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Messages - chibi575

Quote from: John Carley on December 10, 2010, 06:07:59 PM
Can blue men sing the whites?

How is it possible to ignore that much of Shiki's impetus to define the 'haiku' was derived from his espousal of European literary values?

The premises behind this strand are a creepy reminder of the crypto-xenophobia enshrined in the Matsuyama Declaration.


chrysanthemum scent --
the untold manner of men
Nara has known

Or as Simpson-san (Bart) put it: wake up and smell the chrysanthemums.

John Carley

Thank you for your reply.

Could you explain a few statements in your reply, at least, for my clarity.

"How is it possible to ignore that much of Shiki's impetus to define the 'haiku' was derived from his espousal of European literary values?" 

Can you give your source?  I would love to read it.

"The premises behind this strand are a creepy reminder of the crypto-xenophobia enshrined in the Matsuyama Declaration."  I guess one could fold this into a Japanese prejudice, but, my discussion is about embracing and understanding differences, not, using differences as leverage of class.  So your references is puzzling.


chrysanthemum scent --
the untold manner of men
Nara has known"

Could you explain this poem expecially "Nara"? 

As to Bart... yes, he is a sensei to many ;))

Congrats on your win.  It was a fine short poem.  If you want to discuss further the points of your poem, I would welcome it on another venue.

Shokan sensei is my sensei for renku, his passion.  I have not breached the subject with him as far as what is haiku and what is not, yet, nor do I see it in his plan to do so with me.  We deal with hokku, the first verse of the renku, and, as with all the renku we've written are presented in Japanese with English translations.  On the NHK radio program "World Interactive", I am sending the renku to Shokan sensei for comment if he decides to do so.

I can not judge if you feel this discussion is a waste of your time, it is not mine, although, I appreciate you responding.  I am sorry you feel it is a pointless point, though, I see how you feel it somewhat paradoxical.
Quote from: G.R. LeBlanc on December 13, 2010, 09:12:50 PM
I also agree that Japanese and English-language haiku are different, but changing the term? I mean, haiku isn't ONLY about linguistics, is it? I like to think of haiku as art, and art evolves and changes over time. Yet the essence of haiku remains.

Besides, what would anyone possibly have to gain by coining another term? How does one decide at what point something has evolved or changed enough to call it something different? And who would have the authority to do this?

Shouldn't people focus on enjoying haiku, in both writing and reading it, instead of worrying about what it's called? If you ask me, if we start to worry about what things are called and categorizing them, we're totally missing what haiku is about. I always thought that haiku is about looking at the true essence of things, not about their terminology? Isn't it about sharing part of ourselves with others, about showing that we are all connected?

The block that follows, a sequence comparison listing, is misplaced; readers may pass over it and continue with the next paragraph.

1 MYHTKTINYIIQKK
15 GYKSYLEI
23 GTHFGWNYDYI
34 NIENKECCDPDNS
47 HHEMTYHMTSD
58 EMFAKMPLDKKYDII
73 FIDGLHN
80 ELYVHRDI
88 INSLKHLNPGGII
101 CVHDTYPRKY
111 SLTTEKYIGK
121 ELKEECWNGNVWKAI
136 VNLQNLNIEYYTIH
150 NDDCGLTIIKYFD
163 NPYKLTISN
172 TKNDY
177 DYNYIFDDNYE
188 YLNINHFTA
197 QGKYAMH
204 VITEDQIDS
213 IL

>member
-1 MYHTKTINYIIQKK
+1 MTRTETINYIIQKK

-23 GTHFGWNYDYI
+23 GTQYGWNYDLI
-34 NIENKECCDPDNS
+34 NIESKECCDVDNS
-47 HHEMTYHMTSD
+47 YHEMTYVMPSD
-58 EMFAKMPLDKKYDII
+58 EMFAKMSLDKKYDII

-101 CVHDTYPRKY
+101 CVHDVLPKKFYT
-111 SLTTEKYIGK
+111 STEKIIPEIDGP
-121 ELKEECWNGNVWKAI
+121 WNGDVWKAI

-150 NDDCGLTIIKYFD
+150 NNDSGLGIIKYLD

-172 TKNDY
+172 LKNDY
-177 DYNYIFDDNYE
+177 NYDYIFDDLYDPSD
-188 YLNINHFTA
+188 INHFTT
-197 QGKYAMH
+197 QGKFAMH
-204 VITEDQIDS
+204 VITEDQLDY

Yet, here we are trying to define and categorize things so that we can separate them into their own little boxes. I honestly do not understand how such a wonderful form of expression can lead to so many dividing debates--debates that, in my opinion, simply result in extinguishing the magic that surrounds it. :-\

The enjoyment of an art form is certainly very much part of the art, but, there is also nuance in change, much as in painting, Rembrant differs from Picaso, yet it seems to be our innate propensity to anchor our thought change in a name of a thing.  Roses may smell as sweet by any other name, but, I would want to know the difference between a rose and a skunk cabbage less I look foolish picking a corsage, eh?

To support a further ambiquity in relation to the Bard, this may be much ado about nothing, your point.  Please continue your exploration as I will mine.  Thank you for your reply.

Quote from: Don Baird on December 13, 2010, 07:15:10 PM
History will sort that out and in the end, I truly believe, Chibi, that your position on this will be clearly in the minority.

Anyway, that's my two cents for what it's worth.  It's great seeing you again.  I hope life is treating you well!

all the best,


Hi Don,

Thank you.  Good seeing you again.  I do not mind having a position in the minority, even if it is a fact.  Popular opinions have not always been based on fact. 

Actually, I just propose that we look for a more fitting name for what we write in English/American.  Haiku is already defined and taken for the last 500 years or so.  But, as you say, history does not always favour fact.

Happy Holidays.
As some may know, I am a proponant of the qualification, "if it ain't Japanese, it ain't haiku", that is the case I want to present to this forum.